EXCLUSIVE: Greg Smith the CEO of Victorian retailer Clive Peeters has said that he is close to a decision on the future of the business following an extensive review by KPMG. He admits that that he is talking to several interested parties with a view to getting either “an investment of capital” or an “additional shareholder”, failing this it will be “business as usual”.
Greg Smith the CEO of Victorian retailer Clive Peeters has said that he is close to a decision on the future of the business following an extensive review by KPMG. He admits that that he is talking to several interested parties with a view to getting either “an investment of capital” or an “additional shareholder”,.
“We are going to bring the issue to a conclusion soon, as there is too much uncertainty about the future of the business. We believe that it is in the best interests of everybody that that the review process which has been going on for 6 months has a finale. We are currently cutting capital expenditure and controlling inventory in an effort to preserve capital”.
When asked what will happen if no one makes a bid for the Company Smith said “This is a real possibility, it will be business as normal. I stress that we need to get this issue behind us. We have engineered the business to continue through the downturn and that is what we will do”.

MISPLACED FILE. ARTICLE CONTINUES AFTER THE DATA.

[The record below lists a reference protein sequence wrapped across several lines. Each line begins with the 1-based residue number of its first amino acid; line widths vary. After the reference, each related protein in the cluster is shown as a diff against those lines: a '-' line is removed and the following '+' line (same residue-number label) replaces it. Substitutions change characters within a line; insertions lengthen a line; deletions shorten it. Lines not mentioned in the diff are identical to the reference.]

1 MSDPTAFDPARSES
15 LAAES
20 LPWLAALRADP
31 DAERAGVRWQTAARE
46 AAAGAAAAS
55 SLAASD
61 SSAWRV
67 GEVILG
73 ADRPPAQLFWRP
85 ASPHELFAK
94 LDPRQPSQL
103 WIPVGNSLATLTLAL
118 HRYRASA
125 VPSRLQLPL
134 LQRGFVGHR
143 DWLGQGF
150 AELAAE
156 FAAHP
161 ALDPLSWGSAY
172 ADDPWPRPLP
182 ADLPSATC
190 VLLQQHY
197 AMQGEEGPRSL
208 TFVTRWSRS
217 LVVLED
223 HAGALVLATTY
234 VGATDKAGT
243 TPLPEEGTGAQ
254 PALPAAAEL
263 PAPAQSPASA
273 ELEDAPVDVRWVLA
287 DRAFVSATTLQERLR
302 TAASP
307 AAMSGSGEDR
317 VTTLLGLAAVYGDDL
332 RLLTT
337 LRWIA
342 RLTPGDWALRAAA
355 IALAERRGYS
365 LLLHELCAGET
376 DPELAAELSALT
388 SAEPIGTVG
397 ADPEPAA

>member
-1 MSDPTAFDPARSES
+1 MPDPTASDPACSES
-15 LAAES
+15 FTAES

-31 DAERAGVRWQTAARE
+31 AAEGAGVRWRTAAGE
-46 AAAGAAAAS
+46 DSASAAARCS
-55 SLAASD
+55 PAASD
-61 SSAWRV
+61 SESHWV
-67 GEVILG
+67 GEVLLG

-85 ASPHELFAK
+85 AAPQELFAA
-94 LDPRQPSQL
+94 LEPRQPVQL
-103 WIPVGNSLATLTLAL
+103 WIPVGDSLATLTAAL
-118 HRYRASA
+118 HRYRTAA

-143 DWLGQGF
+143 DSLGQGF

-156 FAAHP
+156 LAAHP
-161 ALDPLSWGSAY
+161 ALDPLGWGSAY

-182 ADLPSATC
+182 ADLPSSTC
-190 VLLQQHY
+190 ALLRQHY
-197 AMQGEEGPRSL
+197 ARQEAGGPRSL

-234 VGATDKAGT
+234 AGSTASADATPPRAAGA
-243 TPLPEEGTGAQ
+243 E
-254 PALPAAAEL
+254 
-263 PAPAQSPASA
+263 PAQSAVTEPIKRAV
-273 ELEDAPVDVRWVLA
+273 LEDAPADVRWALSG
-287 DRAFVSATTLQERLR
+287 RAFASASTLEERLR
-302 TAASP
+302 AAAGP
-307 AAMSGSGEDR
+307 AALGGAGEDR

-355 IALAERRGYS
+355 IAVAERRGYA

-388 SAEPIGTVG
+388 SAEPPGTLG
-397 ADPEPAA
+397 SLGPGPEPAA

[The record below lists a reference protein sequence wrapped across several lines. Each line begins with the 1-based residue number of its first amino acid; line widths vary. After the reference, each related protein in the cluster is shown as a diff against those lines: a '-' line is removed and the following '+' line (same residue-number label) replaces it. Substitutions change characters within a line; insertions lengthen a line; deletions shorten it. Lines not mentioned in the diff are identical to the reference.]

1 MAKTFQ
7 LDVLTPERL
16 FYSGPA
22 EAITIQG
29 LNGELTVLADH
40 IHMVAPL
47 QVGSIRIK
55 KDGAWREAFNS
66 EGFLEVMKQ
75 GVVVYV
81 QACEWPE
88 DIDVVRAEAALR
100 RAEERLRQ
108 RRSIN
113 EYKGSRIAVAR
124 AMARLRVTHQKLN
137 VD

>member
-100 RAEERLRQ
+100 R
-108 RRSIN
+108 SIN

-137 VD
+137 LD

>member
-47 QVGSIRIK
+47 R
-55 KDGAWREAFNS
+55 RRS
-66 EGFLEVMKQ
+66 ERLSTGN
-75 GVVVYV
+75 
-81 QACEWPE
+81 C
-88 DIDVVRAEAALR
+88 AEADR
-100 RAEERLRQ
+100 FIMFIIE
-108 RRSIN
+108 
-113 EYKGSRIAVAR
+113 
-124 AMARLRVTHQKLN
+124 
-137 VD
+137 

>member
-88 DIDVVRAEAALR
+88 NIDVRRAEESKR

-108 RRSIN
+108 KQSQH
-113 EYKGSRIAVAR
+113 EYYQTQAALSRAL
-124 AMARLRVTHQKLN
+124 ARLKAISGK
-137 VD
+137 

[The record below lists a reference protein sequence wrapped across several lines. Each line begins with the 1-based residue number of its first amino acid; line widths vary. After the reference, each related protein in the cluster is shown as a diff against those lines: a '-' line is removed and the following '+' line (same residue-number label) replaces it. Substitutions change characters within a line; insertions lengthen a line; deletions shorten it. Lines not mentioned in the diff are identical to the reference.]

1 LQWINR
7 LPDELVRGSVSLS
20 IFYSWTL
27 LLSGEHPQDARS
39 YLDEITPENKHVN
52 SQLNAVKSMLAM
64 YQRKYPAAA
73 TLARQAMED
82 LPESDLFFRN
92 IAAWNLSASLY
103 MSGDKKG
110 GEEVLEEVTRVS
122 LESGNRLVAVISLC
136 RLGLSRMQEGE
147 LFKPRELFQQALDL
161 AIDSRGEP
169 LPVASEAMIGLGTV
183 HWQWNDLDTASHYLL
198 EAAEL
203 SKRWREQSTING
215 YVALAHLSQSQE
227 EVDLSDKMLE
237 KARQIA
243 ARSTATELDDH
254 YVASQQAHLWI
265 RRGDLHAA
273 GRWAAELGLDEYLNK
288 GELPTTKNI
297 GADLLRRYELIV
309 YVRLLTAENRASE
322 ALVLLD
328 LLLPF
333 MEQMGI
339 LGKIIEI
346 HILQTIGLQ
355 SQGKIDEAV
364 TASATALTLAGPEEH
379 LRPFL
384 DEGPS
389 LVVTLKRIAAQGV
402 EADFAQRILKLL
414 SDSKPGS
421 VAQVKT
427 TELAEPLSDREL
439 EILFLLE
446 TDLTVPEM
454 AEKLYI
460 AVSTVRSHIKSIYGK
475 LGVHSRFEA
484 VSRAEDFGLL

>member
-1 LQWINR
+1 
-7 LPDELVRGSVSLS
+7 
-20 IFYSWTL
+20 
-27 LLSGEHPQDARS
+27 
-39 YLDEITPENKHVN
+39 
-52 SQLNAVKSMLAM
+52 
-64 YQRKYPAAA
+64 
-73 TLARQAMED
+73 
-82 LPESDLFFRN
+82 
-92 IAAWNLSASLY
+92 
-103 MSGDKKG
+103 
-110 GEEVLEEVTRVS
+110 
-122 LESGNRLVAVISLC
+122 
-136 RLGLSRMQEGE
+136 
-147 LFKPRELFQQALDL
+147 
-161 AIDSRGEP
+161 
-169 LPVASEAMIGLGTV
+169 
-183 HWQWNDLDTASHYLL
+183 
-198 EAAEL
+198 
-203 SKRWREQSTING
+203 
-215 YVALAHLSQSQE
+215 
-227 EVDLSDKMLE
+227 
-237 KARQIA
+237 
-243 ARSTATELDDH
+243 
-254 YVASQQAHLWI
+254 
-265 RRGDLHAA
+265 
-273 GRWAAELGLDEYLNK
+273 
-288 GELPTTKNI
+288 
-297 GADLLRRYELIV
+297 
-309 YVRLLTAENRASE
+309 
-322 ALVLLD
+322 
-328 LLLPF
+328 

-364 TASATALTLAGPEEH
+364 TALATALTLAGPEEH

Smith, who is also a major shareholder in the troubled group refused to speculate on which other retail groups, he was talking to however he categorically ruled out Woolworths as a potential investor or shareholder. However he did not rule out the Good Guys as a potential investor or even owner of the group.
Commenting on the recent Good Guys publicity in the Australian Financial Review he said “It was extremely unusual. While I have no knowledge of whether they are talking to Woolworths it does appear that something is happening as they are an extremely private Company”.
Smith said that during the past two weeks business had picked up but after this week’s Federal Budget he was not confident that “growth will be sustainable”.
He has also said that the Australian Federal Government may have to step in and support retailers and suppliers across the consumer electronics and appliance markets, if a potential cash-flow crisis emerges because trade insurance underwriters, such QBE, start cutting back on their exposure to the sector.
“In Australia QBE started cutting back last year and while there are no indication currently that there will be further cuts from QBE the issue could arise similar to what has happened in Europe where Governments have had to move in to support retailers. This could be an issue for the Federal Government going forward”.